LUPUS. and the Feet LUPUSUK 2015

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1 16 LUPUS and the Feet LUPUSUK 2015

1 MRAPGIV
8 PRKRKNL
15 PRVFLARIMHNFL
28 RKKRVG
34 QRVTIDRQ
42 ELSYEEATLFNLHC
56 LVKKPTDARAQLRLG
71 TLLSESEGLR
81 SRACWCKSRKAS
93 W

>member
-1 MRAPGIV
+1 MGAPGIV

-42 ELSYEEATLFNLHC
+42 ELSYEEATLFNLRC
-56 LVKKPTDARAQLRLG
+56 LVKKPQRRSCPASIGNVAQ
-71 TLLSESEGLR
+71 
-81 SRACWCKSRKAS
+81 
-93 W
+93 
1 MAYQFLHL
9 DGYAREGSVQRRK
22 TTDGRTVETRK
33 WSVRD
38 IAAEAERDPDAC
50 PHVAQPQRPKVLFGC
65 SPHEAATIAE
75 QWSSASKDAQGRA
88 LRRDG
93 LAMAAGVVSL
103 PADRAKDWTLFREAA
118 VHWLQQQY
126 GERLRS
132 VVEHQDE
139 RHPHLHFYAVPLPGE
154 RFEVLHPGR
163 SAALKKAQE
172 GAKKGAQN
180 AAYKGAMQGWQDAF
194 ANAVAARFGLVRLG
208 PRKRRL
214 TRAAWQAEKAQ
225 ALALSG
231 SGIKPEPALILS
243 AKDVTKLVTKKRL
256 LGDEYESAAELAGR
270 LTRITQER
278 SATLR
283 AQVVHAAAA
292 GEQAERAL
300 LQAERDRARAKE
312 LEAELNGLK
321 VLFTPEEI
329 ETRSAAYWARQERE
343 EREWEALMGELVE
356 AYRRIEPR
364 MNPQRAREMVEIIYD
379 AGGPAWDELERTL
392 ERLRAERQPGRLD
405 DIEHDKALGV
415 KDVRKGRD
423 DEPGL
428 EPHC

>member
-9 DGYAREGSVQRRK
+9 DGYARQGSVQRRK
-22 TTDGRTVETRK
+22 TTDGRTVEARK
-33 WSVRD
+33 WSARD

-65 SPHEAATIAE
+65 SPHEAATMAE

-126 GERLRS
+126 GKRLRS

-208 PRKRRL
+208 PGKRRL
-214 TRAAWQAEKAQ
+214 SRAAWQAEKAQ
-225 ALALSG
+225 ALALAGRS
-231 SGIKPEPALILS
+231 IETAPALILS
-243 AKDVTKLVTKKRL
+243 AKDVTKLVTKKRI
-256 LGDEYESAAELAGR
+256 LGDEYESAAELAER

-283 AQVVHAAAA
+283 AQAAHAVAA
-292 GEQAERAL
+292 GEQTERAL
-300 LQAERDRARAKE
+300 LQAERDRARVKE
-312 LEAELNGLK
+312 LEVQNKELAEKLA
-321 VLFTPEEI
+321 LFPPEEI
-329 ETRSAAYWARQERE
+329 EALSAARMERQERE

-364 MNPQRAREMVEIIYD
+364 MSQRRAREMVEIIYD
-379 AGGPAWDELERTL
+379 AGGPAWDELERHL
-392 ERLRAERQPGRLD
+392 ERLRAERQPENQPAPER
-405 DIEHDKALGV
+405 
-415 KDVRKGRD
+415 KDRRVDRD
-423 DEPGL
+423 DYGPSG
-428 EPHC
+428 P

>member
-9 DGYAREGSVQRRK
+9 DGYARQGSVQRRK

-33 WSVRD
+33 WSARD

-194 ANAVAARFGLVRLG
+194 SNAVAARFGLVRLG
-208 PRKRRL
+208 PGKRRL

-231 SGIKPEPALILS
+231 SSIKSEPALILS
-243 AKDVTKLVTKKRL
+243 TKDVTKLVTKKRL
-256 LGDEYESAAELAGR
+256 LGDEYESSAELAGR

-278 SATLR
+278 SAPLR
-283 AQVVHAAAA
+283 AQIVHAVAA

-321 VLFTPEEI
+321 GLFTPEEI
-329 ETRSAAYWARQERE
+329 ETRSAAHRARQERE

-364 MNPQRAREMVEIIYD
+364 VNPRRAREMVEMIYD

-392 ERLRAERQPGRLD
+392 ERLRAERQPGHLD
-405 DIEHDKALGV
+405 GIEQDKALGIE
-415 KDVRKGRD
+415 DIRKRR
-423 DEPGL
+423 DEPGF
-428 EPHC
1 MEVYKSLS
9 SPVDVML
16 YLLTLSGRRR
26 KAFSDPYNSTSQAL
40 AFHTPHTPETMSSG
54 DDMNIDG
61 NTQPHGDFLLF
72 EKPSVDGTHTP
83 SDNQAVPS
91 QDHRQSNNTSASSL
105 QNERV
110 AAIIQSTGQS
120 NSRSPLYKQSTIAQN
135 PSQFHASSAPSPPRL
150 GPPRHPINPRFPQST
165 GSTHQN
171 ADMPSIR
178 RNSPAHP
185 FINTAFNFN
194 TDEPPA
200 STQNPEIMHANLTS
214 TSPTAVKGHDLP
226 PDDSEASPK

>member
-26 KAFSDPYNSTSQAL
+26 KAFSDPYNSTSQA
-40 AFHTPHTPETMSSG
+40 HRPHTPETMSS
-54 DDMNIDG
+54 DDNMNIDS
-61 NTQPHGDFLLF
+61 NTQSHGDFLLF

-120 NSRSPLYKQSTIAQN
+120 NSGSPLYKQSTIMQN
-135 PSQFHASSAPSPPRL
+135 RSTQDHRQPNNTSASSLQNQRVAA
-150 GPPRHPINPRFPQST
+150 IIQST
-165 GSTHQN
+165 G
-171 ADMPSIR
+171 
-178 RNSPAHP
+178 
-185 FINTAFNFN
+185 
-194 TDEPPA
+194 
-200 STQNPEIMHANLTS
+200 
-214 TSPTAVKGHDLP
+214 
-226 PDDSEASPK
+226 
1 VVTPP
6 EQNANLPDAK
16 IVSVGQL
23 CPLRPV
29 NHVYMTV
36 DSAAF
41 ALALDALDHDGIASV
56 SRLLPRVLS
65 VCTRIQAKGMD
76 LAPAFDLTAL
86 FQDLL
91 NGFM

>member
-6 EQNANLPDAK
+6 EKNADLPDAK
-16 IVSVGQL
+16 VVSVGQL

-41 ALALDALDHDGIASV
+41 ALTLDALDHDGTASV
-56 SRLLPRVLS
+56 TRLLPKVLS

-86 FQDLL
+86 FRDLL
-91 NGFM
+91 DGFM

2 LUPUS and the Feet This factsheet explains about some of the foot problems associated with lupus though it is important to remember that not all will develop these problems. How does lupus affect the feet? The foot is a complex structure consisting of 26 bones, ligaments, tendons, muscles, blood vessels, nerves, skin and nails. All these work together to influence how we walk and adapt to different activities and the environment. In the general population, problems associated with these structures are common, but they can have more impact for those people with conditions such as lupus. Therefore, it is important to understand and recognise any changes to the feet and report them to your consultant, specialist nurse or podiatrist. This means that the appropriate treatment and advice are provided in order to prevent deterioration. Changes to foot structure Inflammation can affect the joints, tendons and ligaments in the feet and/or ankles causing the arch height to reduce. An indication of this is if the heels of the shoes wear out heavily or the upper of the shoe becomes distorted. People may report pain or aching associated with these changes even though there are no obvious signs of inflammation or swelling. Because it is hard to rest the feet and the body's weight is on them, these structural changes can become worse over time. This deterioration can be prevented or halted if the inflammation is reduced (through medication) and the structures of the feet are supported (with insoles and good footwear). If there are any changes to the foot structure/ toe alignment or if there is pain in the foot then the consultant or specialist nurse should be informed. Very rarely, tendons can rupture resulting in sudden and extreme loss of use of the foot/leg. If this occurs, medical help is required immediately. Changes to the blood circulation to the feet Some people can experience decreased blood supply to feet and legs associated with atherosclerosis (hardening of the arteries). This can lead to cramp-like pains in the calf,